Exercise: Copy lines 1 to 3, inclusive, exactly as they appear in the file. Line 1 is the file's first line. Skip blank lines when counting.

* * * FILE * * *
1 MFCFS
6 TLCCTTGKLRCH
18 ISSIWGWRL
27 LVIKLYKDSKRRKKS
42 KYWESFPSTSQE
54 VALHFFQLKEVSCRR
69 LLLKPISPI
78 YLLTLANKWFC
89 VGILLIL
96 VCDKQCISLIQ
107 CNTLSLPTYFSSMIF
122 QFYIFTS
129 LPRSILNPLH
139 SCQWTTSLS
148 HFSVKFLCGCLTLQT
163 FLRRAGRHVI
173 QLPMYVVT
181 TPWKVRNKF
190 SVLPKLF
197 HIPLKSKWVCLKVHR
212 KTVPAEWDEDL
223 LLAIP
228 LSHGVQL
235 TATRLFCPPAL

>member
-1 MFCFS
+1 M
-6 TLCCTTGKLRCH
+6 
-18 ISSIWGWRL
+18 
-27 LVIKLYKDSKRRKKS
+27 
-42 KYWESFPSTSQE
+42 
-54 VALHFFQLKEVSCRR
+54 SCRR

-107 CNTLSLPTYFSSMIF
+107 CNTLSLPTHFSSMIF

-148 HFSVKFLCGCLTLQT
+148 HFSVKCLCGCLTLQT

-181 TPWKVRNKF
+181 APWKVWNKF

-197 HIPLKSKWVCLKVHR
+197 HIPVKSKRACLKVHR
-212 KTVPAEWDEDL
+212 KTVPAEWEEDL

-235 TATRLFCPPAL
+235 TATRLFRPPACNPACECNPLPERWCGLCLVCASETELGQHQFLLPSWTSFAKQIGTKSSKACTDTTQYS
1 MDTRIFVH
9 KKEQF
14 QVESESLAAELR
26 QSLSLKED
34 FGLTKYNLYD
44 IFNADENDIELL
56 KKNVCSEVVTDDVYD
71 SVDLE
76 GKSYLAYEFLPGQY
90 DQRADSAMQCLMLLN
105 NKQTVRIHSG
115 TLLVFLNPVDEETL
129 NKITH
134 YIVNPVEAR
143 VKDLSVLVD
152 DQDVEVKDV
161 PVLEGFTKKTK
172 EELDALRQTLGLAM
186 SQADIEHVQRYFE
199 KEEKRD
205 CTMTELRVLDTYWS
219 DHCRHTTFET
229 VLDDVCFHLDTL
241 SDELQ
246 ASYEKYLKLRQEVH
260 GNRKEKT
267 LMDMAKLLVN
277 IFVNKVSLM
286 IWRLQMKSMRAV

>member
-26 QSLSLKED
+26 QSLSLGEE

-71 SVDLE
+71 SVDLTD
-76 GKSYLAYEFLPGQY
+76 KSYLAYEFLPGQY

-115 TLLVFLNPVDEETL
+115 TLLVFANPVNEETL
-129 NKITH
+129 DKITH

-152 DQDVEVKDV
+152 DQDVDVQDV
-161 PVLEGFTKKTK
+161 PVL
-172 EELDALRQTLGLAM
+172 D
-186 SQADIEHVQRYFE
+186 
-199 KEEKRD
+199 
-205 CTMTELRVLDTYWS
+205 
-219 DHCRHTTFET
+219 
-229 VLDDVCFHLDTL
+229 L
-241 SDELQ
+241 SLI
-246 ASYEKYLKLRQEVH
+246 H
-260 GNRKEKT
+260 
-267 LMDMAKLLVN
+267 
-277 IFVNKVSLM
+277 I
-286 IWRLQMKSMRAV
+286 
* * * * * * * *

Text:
1 MFCFS
6 TLCCTTGKLRCH
18 ISSIWGWRL